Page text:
- Amur corktree is a member of the Rue family (Rutaceae)
- Amur corktree is a medium sized deciduous, dioecious tree growing up to 50 feet in height, given the right conditions. Its thick, corky bark is a good diagnostic feature, as are the conspicuous grape-like drupes (fruits), emerging towards the end of the summer. A member of the citrus family, its leaves are strongly pungent when crushed.
Dark green, compound leaves are oppositely arranged with five to eleven leaflets. Leaflets are elliptical in shape, up to four and a half inches long, and smell strongly of turpentine when crushed. (5)
Creamy yellow to white flowers in June are arranged in large, terminal clusters. (4)
Amur corktree fruits are round, grape-like clusters of drupes up to half an inch wide which ripen to black in early fall. (1)
Amur corktree is a shade tolerant, prolific seed producer capable of adapting to a variety of soil conditions. Due to its quick growing seedlings, young Amur corktrees can germinate and outcompete understory competition, rapidly converting diverse forests and woodlands to homogeneous stands. Furthermore, Amur corktree is known to be allelopathic, inhibiting the germination of seedlings of other plants and potentially modifying the species dynamics of native forest ecosystems in irreversible ways. (2) One study reports that Amur corktree gains an advantage over native vegetation in areas with high deer concentrations, as these herbivores do not eat this malodorous invasive. (12)
No biological control option is currently available.
Manual or Mechanical Control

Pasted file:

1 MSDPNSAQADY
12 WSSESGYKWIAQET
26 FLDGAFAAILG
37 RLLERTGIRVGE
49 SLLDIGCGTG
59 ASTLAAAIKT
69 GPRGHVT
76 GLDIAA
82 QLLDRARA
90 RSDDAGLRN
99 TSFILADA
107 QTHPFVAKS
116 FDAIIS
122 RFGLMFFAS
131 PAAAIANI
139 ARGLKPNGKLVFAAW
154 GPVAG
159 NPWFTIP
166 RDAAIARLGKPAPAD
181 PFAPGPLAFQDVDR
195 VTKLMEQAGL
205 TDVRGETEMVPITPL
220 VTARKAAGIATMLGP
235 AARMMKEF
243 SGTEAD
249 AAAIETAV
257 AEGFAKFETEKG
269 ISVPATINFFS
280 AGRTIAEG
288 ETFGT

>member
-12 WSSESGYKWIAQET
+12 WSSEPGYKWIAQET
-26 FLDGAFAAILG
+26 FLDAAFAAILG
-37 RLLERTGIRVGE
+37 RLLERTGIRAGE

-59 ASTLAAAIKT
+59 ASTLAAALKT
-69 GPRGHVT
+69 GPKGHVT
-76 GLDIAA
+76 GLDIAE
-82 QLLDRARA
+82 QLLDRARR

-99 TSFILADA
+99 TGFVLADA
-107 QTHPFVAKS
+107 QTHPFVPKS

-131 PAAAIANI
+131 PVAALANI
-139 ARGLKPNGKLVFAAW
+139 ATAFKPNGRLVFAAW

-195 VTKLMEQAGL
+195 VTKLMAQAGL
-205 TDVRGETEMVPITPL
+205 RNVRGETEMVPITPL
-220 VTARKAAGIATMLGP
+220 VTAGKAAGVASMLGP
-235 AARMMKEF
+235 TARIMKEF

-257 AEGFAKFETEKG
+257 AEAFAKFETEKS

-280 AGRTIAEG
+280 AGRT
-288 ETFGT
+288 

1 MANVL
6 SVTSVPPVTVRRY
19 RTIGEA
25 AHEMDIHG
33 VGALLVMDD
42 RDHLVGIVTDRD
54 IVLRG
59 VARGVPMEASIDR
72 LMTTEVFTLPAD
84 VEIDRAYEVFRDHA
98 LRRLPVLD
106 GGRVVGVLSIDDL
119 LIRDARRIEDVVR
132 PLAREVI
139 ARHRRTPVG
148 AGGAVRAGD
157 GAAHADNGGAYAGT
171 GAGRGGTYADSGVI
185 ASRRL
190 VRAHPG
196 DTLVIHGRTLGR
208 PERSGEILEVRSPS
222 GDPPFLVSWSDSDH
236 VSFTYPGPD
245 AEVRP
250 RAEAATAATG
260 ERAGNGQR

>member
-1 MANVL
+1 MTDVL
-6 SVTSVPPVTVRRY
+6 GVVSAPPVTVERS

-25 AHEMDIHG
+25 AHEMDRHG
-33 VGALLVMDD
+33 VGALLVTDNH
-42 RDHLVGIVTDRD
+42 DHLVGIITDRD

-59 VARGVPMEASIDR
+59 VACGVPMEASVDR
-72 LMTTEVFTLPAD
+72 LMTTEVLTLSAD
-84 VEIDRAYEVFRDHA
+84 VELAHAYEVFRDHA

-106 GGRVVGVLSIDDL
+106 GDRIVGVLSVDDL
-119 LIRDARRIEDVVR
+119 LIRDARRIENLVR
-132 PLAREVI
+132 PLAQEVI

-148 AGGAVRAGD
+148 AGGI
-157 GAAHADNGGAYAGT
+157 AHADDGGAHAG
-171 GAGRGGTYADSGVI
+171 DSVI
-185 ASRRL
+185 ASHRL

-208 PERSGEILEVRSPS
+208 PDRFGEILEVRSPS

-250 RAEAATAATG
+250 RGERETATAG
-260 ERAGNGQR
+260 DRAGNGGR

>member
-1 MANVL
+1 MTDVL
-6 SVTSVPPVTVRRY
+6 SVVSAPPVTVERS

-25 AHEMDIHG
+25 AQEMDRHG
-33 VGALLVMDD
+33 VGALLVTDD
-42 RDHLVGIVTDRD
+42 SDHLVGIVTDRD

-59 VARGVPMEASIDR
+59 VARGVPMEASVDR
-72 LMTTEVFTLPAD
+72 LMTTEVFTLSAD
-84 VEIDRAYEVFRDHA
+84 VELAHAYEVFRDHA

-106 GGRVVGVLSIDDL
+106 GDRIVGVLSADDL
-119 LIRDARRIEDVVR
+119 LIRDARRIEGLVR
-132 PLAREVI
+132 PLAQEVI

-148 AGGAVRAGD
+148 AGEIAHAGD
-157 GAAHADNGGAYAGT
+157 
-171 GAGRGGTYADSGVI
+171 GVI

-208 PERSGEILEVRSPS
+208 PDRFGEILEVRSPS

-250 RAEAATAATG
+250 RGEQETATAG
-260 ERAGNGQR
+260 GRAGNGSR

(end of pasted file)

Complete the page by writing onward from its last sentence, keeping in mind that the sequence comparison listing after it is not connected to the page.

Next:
Pulling / Digging Up: Hand pulling or digging young plants is effective, though time consuming. Larger plants can re-sprout from root fragments left in soil. (10)
Mowing: Mowing, weed whacking or cutting will cause larger individuals to re-sprout. This tactic is more effective when followed up with chemical treatment. (10)
Girdling: Girdling is an effective method of control if used with a chemical control method such as cut stump application Otherwise, re-sprouting will occur. (10)
Prescribed Fire: Controlled burns will eliminate seedlings and top kill larger trees. (11)
Prescribed Grazing: No information available
Soil Tilling: Not advisable as larger plants can re-sprout from root fragments
Mulching: No information available
Solarization: Not applicable
Hot Foam Spray: No information available
Foliar Spray: A 3-4% solution of glyphosate, triclopyr, or Clopyralid is effective. Always read all instructions on the label. (10)
Cut Stump: A 50% solution of glyphosate applied immediately to cut stems is effective in controlling this species. (11)
Basal Bark: A 25% solution of triclopyr is effective when applied from early fall through winter. (11)
Stem Injection: No information available
Pre-Emergent Spray: No information available
Frill and Spray: Apply a 50% solution of glyphosate or triclopyr to cuts in Amur cork tree’s cambium. (13)
The pesticide application rates and usage herein are recommendations based on research and interviews with land managers. When considering the use of pesticides, it is your responsibility to fully understand the laws, regulations and best practices required to apply pesticides in a responsible manner. At times, the pest you seek to treat may not be listed on a pesticide label, requiring a 2(ee) exemption from NYSDEC. Always thoroughly read the label of any pesticide and consult the NYSDEC or a licensed pesticide applicator.
General management overview and recommendation
As with any other invasive infestation complex, large stands of Amur cork tree are best managed via a combination of mechanical and chemical means. Larger individuals should be treated with a cut stump or basal bark or frill and spray herbicide application, while small individuals can be pulled or sprayed. All managed infestations should be monitored for several years to ensure exhaustion of the seed bank and to monitor for any re-sprouting. Any new seedlings can be hand pulled. New sprouts must be treated with foliar spray or continued re-cut of the new growth.
Post treatment monitoring
Controlled populations should be revisited at least 2 times a season for at least 4 years to ensure exhaustion of the seed bank and to check that no re-sprouting has occurred.
Mowed, cut, or pulled Amur cork tree can be composted or chipped so long as management occurred prior to fruiting.
- Interview with Trillium Invasive Species Management INC